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Mar
23 2011

Let’s Talk About Power

Syndicated from: Change Bytes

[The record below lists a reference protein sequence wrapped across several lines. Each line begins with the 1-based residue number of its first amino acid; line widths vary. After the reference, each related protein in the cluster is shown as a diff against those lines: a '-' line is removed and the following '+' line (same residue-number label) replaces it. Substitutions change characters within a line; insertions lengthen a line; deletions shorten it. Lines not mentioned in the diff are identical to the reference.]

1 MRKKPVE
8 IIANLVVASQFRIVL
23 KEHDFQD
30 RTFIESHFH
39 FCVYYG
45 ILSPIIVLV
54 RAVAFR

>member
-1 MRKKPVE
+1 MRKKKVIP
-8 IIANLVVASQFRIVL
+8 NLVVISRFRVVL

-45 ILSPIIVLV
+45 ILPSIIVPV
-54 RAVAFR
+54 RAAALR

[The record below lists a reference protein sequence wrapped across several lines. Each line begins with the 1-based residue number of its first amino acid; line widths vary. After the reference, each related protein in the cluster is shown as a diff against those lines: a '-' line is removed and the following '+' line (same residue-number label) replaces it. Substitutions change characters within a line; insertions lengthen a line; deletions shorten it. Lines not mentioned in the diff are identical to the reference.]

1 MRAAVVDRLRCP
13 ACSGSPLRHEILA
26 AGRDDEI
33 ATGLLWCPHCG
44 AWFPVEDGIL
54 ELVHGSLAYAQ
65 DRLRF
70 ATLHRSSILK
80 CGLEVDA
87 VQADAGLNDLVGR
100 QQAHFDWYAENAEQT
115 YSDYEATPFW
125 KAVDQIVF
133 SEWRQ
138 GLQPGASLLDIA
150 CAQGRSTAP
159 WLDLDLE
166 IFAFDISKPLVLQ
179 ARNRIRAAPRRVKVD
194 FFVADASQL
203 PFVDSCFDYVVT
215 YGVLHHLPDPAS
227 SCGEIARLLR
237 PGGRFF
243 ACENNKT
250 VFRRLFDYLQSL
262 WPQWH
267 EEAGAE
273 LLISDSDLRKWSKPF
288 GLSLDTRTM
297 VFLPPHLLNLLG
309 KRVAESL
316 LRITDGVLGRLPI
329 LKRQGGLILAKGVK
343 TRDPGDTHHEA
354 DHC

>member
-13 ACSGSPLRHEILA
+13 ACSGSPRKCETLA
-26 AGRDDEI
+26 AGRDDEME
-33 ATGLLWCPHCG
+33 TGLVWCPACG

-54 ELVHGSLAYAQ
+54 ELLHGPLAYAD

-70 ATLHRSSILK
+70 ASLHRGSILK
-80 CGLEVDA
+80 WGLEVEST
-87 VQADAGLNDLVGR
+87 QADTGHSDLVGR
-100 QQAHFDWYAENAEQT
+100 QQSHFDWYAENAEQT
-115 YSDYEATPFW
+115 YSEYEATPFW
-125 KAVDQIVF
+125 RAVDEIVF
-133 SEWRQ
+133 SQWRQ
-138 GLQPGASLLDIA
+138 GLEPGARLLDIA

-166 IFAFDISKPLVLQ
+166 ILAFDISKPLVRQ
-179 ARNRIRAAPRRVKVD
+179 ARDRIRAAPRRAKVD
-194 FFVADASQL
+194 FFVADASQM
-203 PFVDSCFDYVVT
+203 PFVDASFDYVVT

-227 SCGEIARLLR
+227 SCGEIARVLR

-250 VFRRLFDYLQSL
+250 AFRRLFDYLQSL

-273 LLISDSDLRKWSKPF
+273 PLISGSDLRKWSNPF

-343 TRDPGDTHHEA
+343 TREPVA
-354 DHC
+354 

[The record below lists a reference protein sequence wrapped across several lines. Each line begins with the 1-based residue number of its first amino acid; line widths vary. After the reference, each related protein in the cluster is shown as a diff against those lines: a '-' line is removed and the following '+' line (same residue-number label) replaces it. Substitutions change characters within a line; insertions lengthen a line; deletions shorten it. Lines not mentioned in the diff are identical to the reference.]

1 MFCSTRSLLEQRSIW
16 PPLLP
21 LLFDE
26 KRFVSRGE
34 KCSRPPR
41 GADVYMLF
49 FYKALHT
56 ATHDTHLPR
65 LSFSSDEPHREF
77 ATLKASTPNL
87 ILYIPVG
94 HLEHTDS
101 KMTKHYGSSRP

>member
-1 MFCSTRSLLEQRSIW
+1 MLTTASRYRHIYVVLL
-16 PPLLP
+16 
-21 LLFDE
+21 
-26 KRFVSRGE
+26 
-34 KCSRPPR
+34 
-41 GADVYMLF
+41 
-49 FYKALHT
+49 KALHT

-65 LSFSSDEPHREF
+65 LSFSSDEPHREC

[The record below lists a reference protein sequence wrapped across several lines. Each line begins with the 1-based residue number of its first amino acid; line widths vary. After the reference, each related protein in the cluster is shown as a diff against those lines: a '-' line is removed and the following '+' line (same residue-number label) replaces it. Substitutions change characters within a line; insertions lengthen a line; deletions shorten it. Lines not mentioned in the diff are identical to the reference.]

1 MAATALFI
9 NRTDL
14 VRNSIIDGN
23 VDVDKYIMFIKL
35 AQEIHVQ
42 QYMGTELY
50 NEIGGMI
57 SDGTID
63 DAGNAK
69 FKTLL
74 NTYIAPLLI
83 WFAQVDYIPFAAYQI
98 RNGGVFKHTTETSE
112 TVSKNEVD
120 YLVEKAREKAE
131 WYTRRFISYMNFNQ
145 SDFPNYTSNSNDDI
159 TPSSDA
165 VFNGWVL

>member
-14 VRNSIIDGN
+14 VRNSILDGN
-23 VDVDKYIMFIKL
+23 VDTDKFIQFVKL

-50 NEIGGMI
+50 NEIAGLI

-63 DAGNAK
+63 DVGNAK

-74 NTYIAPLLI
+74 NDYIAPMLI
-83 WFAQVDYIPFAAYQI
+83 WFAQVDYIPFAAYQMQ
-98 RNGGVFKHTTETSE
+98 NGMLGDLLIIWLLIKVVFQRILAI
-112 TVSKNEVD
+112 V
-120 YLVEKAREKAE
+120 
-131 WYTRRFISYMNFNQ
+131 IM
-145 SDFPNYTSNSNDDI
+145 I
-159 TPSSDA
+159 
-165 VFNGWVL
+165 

In the past few weeks, unless you've been living in a cave, you've been witness to the single largest turnover of power the modern world has ever seen. Not since the defeat of Hitler have we witnessed dictators humbled in such dramatic ways. Just ask Zine El Abidine, former President of Tunisia, or Hosni Mubarak of Egypt, Ali Abdullah Saieh of Yemen or Muammar Gaddafi of Libya about power. I suspect their answers today might be a far cry from how they would have characterized their power even a few months ago. Power is an interesting thing. In politics, the workplace and even at home, leaders can hold one of two different kinds of power with their subjects, direct reports or anyone in a lesser position to them. Those in authority can try to exert power over others or they can share power with people. Most of the dictators in North Africa and the Middle East are great examples of men who have maintained power over their people. They rule by fear and their ability to stay in an authoritive position hinges on their military might. Remove their iron grip and the population scatters, looking for another leader. Companies and teams want powerful leaders, especially during times of intense change. People want a leader with vision, and a demonstrated commitment to that vision, a leader who holds his power because of the respect his people have for not only the position, but also the man. They want a leader with personal power; control over herself and her actions. Most people are looking for a man or women that they can look up to as a role model, someone they can watch demonstrate the values of the organization and not just talk about them.Most North Americans would chafe against a Middle Eastern style dictator as their country's leader, but there are hundreds of mini-dictators in companies, communities and families all across North America; men and women who behave like tyrants on the job every day. Some of the characteristics of these would-be dictators are: •A man or women in senior leadership who doesn't know the difference between power and authority. Power is the ability to cause or prevent an action, the ability to make things happen, the discretion to act or not act. Authority is the right to command a situation, commit resources, make decisions, and give directives with an expectation that they be acted upon. It is always accompanied by an equal responsibility for one's actions or failure to act.•A Manager or Supervisor who doesn't know the difference between discipline and punishment. Discipline is the practice of training first yourself and then others in a particular way of behaving. Punishment is the price or penalty for breaking a rule or agreement made with another party. •A mother who by-passes her partner when it comes to making important decisions for the children•A father who lacks insight into his own behaviour and reacts rather than responds to intense situationsWhat about you? How would your direct reports, or your children, characterize your leadership? Do they see you as a leader who shares power with them, a leader who is adept at discipline and judicious when considering punishment? Do people feel powerful working with you, regardless of your title or position? We are seeing only too clearly what happens to leaders that rule by fear. If you're in a position of authority in your company, church or home...take a moment. Ask yourself, how well am I leading in my role?

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